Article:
Two main-course dishes coming up, one a vegetarian hot-pot, complete all by itself, the other a dish with which you would offer vegetables. I think it should serve 6 not 8, but then we are greedy eaters in the Goode HouseholdSomerset Hot-Pot: serves 82 onions, sliced3 potatoes, sliced8 oz (225g) pearl barley1 cooking apple, sliced3 parsnips, peeled and sliced4 courgettes, sliced1 tblsp chopped fresh sagepinch of saltgood grind of black pepper4 fl.oz (100ml) thick Jersey cream1 pint (550ml) cider (or half cider, half water)3/4 pint (425ml) vegetable stock8 oz (225g) Cheddar cheese, gratedInto a large deep casserole dish layer the vegetables, in the order given (up to the sage),starting with the onion. The barley is layered between the potatoes and the apple. Either do one thick layer of each, or make several thin layers of each. When the layers are complete, scatter over the sage, and add the seasoning.Pour over the cream, the cider and the stock. Cover and cook at 300C, 150F, gas 2 for a couple of hours. Check the flavour, adding more seasoning if required. Raise the heat to 170C, 325F, gas 3, scatter cheese over the top of the hot-pot, and bake - uncovered - for a further 15 minutes until the cheese has melted and turning golden brown. Take the pot to the table and serve from there together with a basket of fresh crusty bread to dip into the juices.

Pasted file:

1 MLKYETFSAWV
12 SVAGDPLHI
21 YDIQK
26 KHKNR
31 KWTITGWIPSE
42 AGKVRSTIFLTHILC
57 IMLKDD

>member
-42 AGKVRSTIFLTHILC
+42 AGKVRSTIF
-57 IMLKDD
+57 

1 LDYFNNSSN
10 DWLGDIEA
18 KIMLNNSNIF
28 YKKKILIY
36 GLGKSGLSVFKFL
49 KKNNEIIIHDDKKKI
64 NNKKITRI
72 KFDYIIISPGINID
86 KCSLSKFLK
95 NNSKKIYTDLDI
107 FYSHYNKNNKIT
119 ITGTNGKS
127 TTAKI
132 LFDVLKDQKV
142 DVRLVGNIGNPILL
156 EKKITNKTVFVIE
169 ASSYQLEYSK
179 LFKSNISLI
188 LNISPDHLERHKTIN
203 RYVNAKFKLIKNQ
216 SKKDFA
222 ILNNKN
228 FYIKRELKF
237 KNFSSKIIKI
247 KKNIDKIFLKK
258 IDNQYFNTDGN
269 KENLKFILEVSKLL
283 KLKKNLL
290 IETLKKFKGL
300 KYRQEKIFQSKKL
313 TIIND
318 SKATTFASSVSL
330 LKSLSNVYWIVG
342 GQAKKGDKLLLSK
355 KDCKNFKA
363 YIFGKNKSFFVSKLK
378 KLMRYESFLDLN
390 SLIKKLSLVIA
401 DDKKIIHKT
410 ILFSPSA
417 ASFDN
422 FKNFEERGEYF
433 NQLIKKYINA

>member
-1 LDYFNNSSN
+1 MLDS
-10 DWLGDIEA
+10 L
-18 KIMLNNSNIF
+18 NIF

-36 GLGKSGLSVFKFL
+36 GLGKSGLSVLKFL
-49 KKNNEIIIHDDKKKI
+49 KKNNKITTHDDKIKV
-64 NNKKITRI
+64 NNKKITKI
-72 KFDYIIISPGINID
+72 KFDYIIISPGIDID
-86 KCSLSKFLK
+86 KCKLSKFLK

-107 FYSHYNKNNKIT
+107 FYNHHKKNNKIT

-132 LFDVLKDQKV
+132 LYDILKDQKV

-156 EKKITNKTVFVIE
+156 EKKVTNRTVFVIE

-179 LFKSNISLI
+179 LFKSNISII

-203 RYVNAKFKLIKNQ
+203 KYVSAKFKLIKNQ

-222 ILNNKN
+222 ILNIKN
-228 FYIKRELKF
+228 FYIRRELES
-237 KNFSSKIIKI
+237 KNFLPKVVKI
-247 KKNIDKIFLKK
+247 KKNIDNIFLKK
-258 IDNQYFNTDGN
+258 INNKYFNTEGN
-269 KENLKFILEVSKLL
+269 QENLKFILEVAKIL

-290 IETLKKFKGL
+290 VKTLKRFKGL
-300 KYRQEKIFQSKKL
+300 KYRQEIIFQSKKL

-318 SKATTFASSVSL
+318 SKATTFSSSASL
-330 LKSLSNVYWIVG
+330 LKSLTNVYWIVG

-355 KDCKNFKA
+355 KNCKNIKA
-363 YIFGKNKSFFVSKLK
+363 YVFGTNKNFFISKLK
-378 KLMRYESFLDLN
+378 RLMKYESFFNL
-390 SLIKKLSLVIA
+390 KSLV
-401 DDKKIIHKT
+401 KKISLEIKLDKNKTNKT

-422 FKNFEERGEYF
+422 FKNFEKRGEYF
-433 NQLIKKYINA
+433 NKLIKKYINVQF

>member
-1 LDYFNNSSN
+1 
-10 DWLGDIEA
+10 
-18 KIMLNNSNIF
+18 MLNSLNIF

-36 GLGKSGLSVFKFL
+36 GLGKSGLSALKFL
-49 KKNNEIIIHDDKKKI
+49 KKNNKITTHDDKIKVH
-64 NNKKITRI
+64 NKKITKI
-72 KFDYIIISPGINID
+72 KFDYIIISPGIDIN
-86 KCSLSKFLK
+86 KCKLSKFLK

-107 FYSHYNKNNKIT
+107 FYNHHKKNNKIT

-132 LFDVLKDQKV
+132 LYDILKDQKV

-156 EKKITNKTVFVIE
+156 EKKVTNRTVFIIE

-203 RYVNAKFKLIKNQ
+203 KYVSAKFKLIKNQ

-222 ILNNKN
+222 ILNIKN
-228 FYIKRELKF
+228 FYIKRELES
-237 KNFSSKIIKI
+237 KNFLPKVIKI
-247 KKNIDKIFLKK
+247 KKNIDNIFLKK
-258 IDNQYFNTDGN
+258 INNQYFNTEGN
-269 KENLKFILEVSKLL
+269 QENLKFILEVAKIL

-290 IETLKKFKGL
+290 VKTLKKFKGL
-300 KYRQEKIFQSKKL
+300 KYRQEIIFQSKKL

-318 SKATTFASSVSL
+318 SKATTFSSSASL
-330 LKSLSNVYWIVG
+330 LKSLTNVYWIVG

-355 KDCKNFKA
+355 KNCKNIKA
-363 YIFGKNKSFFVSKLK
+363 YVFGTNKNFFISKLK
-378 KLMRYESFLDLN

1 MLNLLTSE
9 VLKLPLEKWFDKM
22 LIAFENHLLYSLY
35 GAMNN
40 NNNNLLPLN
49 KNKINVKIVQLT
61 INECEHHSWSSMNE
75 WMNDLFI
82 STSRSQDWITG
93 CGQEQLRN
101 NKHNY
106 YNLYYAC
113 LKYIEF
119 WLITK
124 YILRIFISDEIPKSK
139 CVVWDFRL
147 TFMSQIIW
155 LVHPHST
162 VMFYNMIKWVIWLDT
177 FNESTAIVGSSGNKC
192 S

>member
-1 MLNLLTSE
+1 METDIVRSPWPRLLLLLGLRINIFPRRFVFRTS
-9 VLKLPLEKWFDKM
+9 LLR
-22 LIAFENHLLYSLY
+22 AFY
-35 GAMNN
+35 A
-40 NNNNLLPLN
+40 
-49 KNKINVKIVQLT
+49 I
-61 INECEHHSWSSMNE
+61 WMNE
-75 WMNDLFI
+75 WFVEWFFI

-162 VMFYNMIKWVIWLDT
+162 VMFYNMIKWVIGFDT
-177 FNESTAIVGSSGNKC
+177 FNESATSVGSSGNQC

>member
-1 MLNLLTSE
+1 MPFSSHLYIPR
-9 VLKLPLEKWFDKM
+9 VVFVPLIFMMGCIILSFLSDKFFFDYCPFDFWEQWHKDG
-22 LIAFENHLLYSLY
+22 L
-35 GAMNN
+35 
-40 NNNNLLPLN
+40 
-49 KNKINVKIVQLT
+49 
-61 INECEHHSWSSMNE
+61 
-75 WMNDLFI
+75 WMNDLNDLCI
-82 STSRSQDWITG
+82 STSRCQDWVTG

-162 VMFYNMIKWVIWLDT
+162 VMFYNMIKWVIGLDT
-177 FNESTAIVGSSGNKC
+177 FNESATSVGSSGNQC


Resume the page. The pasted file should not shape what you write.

This second main course (although served in ramekin dishes could be a starter) is something you would probably find only in a restaurant as it is a souffle. However, the recipe is well worth giving as it can be made with any pureed vegetables, such as leeks, spinach, peas, carrots, cauliflower, broccoli, turnips, squash, onions, and often a blend of several. This one is made with potato and (in this instance) broccoli.Souffled Broccoli: serves 6 - 8 3 lb (1.33kg) potatoes, peeled and cut into chunks1 lb (450g) broccoli, broken into florets1 clove garlic, peeled and crushed1 oz (25g) butter4 eggs, separatedsalt and pepperBoil the potatoes in salted water for seven minutes (or until nearly done), then add the broccoli and garlic and cook until the broccoli is tender, but still has 'bite', and remains a bright green colour. Drain well, returning to the pan to gently dry off any excess moisture. Then turn into a warm bowl and mash together with the butter to a puree. Season to taste (I do not normally suggest blitzing potatoes in a food processor as it makes them rather less than appetising, but in this recipe it might work, however you could blitz the broccoli first to give it a bit of a start before adding the potato with the butter).Beat the egg yolks until thick and frothy, then beat this into the pureed vegetables. Whisk the whites until thick then fold a little into the vegetable mixture to slacken, then carefully fold in the remaining beaten whites. Turn the mixture into a well greased baking/souffle/serving dish, roughing up the top with a fork. If you run your thumb around the edge of the mixture/rim of the dish, this helps it to rise up with straight sides. Bake at 200C, 400F, gas 6 (not time given, but suggest 25 minutes) until risen and golden brown. Do not open the oven door as it cooks or it will collapse. Let us hope you have an oven door with a window so that you can watch it rising and change coloour. Otherwise, fingers crossed.